Just like in any other field, additive manufacturing (AM) offers unique opportunities in electronics too. Its ability to combine multiple materials in single print jobs is very helpful in this industry. 3D printing technologies are much more accessible and simpler than they previously were. This enables significantly faster prototyping, which could reduce lead times, costs and mistakes that disrupt the production process.

When to choose 3D printing for electronics?

For on-demand production

3D printing allows the on-demand production of an electronic part with fixed lead time and a confined cost structure, which significantly reduces the time to design and launch a product. It also allows new and old devices to be easily produced with multiple 3D printing materials and low volume directly from a manufacturer’s digital inventory or a customer’s CAD model.

This is the main advantage and will transform the supply chain for electronics and allow manufacturers to instantly cater to the customer demand.

To scope for greater innovation and customization

There are a lot of scope for the designers to come up with innovative ideas instead of using the same traditional designs due to the complexity of new and efficient designs. SLS and MJF technologies are good even for complex designs and also for batch production which used to be a drawback of AM earlier. A good batch size of electronic casings, breadboards etc can be produced very fast with AM, compared to conventional processes. For example, using 3D printing for solar panels helps designers to break conventional design rules. This not only means the external structure but also the internal circuitry which might help improve the performance of components, minimise size, optimise weight and achieve complex and precise geometries.
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3D printed parts used in the electronics industry (Source: Cubicure)

For faster prototyping

The speed and ease of operation associated with additive manufacturing make it ideal for creating quick prototypes. Printing parts with Multi jet fusion (MJF) is a relatively budget-friendly option often chosen for prototyping.

Fused deposition modeling, the most accessible form of additive manufacturing, is another viable alternative. FDM is the cheapest and best technology for prototyping due to its simplicity in usage and the cheaper build material. Since the whole process is a lot cheaper compared to the conventional processes, there is a better chance for redesigning, analysis within a short time span.

To have new materials to experiment with

Electronic products like PCBs mainly depend on two types of materials: an insulating dielectric substrate and conductive elements. Newer polymer materials with low dielectric constant and semiconducting polymer materials, both with adjustable electronic properties, are being adapted for use in recent times. These advanced materials coupled with 3D printing can open new doors in terms of design and modern developments.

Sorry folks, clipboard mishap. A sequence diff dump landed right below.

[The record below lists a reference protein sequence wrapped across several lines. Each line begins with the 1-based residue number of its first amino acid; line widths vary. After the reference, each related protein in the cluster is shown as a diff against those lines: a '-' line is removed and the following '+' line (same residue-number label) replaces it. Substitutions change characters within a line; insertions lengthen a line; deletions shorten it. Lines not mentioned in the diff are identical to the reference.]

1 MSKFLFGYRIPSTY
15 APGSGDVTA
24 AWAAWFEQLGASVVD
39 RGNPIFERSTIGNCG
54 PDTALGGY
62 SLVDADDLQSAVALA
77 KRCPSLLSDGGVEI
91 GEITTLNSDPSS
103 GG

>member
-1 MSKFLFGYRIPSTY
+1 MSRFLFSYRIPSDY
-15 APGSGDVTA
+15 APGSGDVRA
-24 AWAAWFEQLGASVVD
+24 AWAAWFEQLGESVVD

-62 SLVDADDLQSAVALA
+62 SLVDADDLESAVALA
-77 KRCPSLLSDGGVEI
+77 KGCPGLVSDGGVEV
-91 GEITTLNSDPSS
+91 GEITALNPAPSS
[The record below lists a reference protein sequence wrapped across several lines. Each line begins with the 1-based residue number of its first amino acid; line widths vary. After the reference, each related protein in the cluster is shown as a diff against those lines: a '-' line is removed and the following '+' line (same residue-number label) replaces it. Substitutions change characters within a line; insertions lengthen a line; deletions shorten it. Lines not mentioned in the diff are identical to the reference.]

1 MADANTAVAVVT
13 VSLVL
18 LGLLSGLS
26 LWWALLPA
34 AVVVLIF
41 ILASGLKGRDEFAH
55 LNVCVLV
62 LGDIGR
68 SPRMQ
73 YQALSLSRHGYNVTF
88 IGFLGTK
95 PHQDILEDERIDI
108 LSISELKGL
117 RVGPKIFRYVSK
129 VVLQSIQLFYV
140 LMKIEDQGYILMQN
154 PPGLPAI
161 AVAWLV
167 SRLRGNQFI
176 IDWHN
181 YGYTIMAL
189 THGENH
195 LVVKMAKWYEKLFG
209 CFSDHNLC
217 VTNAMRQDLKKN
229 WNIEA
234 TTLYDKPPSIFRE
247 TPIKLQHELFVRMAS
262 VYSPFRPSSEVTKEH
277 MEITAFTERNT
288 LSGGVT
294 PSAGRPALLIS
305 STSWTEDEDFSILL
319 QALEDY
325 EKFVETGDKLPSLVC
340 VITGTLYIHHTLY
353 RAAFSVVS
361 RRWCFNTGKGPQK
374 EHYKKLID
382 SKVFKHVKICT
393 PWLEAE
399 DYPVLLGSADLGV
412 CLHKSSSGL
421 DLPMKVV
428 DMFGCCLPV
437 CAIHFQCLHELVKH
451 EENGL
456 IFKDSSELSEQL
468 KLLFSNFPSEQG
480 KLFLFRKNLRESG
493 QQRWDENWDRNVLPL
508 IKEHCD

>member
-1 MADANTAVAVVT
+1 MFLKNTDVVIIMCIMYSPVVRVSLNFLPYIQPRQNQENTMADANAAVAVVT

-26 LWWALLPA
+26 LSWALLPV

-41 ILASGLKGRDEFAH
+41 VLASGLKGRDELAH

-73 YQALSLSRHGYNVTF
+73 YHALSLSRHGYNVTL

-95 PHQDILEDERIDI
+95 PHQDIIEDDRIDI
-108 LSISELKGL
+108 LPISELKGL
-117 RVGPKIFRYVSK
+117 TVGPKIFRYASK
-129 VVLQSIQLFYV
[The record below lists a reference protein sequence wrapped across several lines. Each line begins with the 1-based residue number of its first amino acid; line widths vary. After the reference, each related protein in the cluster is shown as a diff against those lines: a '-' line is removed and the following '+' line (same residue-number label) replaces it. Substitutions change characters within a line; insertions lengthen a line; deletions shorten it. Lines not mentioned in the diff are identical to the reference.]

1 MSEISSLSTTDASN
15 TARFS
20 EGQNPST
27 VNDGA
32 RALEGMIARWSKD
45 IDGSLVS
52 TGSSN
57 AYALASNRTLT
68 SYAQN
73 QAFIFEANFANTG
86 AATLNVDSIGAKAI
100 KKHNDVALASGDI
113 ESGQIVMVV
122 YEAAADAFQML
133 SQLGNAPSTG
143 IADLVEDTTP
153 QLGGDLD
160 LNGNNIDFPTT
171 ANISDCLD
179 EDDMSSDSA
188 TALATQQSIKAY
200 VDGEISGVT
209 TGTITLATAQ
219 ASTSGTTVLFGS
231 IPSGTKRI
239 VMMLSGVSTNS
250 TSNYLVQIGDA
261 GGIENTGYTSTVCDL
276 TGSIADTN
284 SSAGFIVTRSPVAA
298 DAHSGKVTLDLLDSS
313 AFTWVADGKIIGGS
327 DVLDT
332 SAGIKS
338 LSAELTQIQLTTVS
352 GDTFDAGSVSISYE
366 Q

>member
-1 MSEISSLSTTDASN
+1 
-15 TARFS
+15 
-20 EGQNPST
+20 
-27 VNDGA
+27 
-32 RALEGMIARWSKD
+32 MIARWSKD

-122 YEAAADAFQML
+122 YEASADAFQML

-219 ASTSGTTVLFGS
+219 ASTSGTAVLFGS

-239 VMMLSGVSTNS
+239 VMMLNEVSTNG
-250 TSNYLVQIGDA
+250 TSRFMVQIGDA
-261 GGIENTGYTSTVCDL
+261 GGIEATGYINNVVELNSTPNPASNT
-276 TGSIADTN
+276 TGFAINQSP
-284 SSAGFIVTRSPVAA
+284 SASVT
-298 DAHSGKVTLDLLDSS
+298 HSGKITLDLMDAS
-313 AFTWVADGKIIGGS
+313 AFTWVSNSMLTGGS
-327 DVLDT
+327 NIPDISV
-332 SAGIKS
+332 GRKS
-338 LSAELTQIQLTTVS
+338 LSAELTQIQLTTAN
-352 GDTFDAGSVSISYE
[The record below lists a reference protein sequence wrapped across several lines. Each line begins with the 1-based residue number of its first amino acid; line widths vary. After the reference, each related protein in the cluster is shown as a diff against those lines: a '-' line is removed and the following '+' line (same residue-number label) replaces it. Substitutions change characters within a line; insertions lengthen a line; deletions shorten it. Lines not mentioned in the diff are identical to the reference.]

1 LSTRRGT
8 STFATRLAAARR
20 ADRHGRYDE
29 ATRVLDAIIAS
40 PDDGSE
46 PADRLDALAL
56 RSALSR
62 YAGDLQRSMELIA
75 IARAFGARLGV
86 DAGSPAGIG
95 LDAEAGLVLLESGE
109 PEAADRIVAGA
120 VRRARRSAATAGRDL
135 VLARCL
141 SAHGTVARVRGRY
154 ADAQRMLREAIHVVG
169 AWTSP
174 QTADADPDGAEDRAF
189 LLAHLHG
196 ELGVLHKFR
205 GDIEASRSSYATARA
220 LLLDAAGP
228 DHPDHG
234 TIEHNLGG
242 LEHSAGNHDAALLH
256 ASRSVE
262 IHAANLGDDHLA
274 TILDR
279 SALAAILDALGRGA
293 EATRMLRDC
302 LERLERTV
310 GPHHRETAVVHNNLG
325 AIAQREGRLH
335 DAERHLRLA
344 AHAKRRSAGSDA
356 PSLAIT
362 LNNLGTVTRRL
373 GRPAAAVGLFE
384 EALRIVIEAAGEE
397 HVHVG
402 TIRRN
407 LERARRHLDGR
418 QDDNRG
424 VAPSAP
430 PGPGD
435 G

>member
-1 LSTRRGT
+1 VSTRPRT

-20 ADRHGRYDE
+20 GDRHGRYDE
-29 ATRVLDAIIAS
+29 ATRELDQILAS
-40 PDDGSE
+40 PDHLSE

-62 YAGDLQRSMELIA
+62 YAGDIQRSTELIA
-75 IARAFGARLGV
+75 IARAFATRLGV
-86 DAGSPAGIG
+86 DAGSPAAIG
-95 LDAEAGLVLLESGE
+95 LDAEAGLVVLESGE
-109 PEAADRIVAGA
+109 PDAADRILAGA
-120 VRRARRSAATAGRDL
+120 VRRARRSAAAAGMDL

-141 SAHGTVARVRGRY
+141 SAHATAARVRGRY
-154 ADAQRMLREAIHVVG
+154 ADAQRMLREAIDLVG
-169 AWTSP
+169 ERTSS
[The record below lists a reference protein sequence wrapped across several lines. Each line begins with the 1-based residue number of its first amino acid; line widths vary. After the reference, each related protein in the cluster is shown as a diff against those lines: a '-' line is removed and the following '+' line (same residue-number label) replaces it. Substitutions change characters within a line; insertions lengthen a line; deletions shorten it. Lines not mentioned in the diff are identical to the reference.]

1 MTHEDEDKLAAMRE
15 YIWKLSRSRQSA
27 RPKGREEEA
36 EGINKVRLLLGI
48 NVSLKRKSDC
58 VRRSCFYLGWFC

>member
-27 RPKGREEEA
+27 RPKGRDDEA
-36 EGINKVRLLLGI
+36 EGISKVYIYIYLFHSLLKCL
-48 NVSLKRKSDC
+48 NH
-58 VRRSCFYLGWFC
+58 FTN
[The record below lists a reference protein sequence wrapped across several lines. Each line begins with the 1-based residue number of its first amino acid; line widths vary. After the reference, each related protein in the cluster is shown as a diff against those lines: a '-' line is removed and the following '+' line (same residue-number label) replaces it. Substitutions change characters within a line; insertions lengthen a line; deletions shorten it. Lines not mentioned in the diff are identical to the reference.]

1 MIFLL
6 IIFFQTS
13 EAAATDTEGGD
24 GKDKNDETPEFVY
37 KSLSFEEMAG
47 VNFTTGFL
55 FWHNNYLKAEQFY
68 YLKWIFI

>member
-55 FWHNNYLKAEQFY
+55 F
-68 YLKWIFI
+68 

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Printer printing onto a plastic surface (Image: Technocrazed)

To get parts with a good surface finish

Technologies like SLA or Carbon DLS use resin materials and are fluidic in nature and offer a good surface finish. They offer properties like flexibility and water resistance which are a valuable addition to modern electronics like foldable phones and water resistant gear. If the prime necessity is tight tolerance and precision, these two are the technologies to look forward to.

High definition prototypes, functional prototypes are also one of the applications of SLA and Carbon DLS.

Benefits of additive manufacturing in electronics

Proper and optimised design

Since the model is computer generated and printed, there is only a little margin for error.
In a traditional process, the circuit is added to the complete part in the later stage but in the additive process, the built circuit is printed along with the part which makes the circuit encapsulate within it which safeguards the circuit from any external damage. For example, the small antenna in a mobile phone can be printed directly into a phone.

Print on non-flat surfaces

Electronics like PCBs can be simply 3D printed on non-flat surfaces, whereas conventional methods don’t allow this process. In the same way, electronics can be easily embedded into wearables, sensors on flexible surfaces, sugar testing strips, prosthetics and customisable batteries.

Customised devices and 3D printed batteries can outperform the normal ones as their shapes and sizes are customised to fit a particular product and function thus optimising the performance.
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Flexible PCB (Image: Instructables)

Light weight and lesser material wastage

One of the significant features of 3D printing is its production of lesser waste than the conventional subtractive processes and it holds the same even for electronics. 3D printing eliminates the need for extra wiring and additional circuits. Furthermore, the printed electronics eliminates the steps involved while conventional production into a single step thus also facilitating a simpler assembly.

Eliminates harmful chemicals

Etching is the step where excess material is removed. This step uses harmful chemicals to do so. Additive manufacturing eliminated this step as the film is directly laid in the place without any additional steps.


Xometry offers online 3D printing services for on-demand 3D printing projects, for both prototypes and large batches. With a network of more than 2,000 partners all over Europe, Xometry is able to deliver 3D printed parts in up to 3 days. Upload your CAD files to Xometry Instant Quoting Engine to get an instant quote with various manufacturing options available for 3D printing.